COVID-19 has changed the world. It has changed the way we interact (or, more often, don’t interact.) It has changed the way we do business, shop for groceries, visit relatives, have birthday parties, graduate, and go to the park. For the greater good of our communities and countries, we have had to learn about coronaviruses, 20-second handwashing, and making sourdough bread. We’ve also had to learn to move on with this new way of living.

Now, the need to teach our children about germs and the importance of washing hands is paramount. Nearly as important, though, is doing so in a fashion that doesn’t scare them. As with schoolwork or any lesson, if we can make the learning fun and positive, learners are generally much more likely to retain and use the information. The trick, of course, is just how we go about doing this. How does one teach kids about how germs spread?


Source: Real Science! Glitter Germs by The Children’s Museum of Indianapolis

Germs Spread via Touching: Flour Power

The extent to which germs are spread has become so much more glaring in 2020. Suddenly, a trip to the supermarket can feel absolutely daunting because of how easily we could theoretically spread the virus by touching carts, items, bags, handles, shelves, credit card machines, etc. This experiment, usually done with glitter, illustrates to children the ease in which germs are transmitted from people to objects. (Flour is a much more environmentally friendly medium than glitter.)

  • Put some white flour on a plate. You can add cinnamon and/or turmeric (this will stain) for additional germs, or powdered pigment/chalk will work, too. Have the kids put their hands in the flour mixture, coating them well, and then allow them to play with some select toys or ask them to do some sort of chore while their hands are coated. Then, follow the flour trail to see where all the germs have been left behind.

Source: Science for Kids: Make Germs Scatter by Shaunna Evans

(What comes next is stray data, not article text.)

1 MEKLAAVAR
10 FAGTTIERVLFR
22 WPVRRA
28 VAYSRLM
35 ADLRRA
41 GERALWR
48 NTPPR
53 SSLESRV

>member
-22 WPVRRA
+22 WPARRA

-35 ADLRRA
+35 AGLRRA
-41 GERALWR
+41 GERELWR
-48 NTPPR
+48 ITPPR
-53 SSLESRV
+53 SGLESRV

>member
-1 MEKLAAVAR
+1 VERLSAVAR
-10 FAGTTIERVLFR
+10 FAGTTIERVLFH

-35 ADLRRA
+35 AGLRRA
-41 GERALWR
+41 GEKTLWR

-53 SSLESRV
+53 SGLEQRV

Use Soap When Washing Hands, Part 1: Black Pepper in a Bowl

Let’s be honest, kids or not, many of us have long been perfectly content to wash our hands with a bit of water, but COVID-19 and Dr. Fauci have taught us that soap is non-negotiable when it comes to preventing germs from spreading. This experiment is a great demonstration of the power of soap, and truthfully, it has that feeling of magic that can even amaze the adults leading it.


  • Put some water in a bowl and add some black pepper (germs) to it. Then, ask the children to stick a finger in the water. The pepper will stick to it. After the finger is wiped clean, dip the same finger into some soap. Have the children stick the soapy finger in the water. The pepper will scatter out to the edges of the bowl, and none will stick to the finger.

Source: Russell AND Laura Brand On Staying Sane & Making Soap! by Russell Brand

Use Soap When Washing Hands, Part 2: Squishy Soap

Let’s be honest again: Soap is pretty boring. But, it doesn’t have to be. If washing our hands were a little more of an adventure, would we be more likely to do it? Making squishy soap at home can be an exciting alternative to the standard bar or liquid hand soap found beside the sink. If we get to wash our hands with something more like play dough, twenty seconds just breezes by. We might even want to wash a little more.


  • Start with a cup of non-GMO corn starch (because why support GMOs!) then add a quarter cup of liquid castile soap (eg Bronner’s), a quarter cup of water, and a few drops of food coloring (or washable liquid paint). Mix this up. Then, add a couple of tablespoons of cooking oil and need the blobby mass until it all sticks together. That’s squishy soap! Store it in a jar with a lid and pinch of a little bit each time it’s needed.

Source: MythBusters – Art of the Sneeze | Flu Fiction by Discovery

Germs Spread via Sneezing/Coughing: Colorful Tease Sneeze

Social distancing has become the term of the year, and we’ve defined that as keeping six feet apart. This distance is based on the amount that spittle and other nasties travel when we talk and breath and so on. Coughing and sneezing, however, can send germs much further than that. To illustrate the need to cover our mouth and nose when sneezing, the tease sneeze can be a lot of fun, cause a huge mess and make a lasting impression.


  • Go outside where no one else is around, such as in the carport, on the driveway, or an uncrowded concrete sidewalk. Get a colorful liquid, such as grape juice or pomegranate juice. Have the kids get a good mouthful of it but don’t swallow. Now, they need to do their best fake sneeze with a big achoo. Now, measure how far the liquid traveled. For an added laugh, do the same thing while covering the mouth in different ways.

Source: The Safe Sneeze by Mythbusters by GoddessAstra

Even though COVID-19 and preventing pandemics is a serious business, that doesn’t mean that kids can’t have some fun while doing their part. These activities are wonderfully silly, but will get the lesson across and might just keep our children (and their grandparents) safer.

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Lead image source: Little girl washing hands in bathroom by Gorilla Images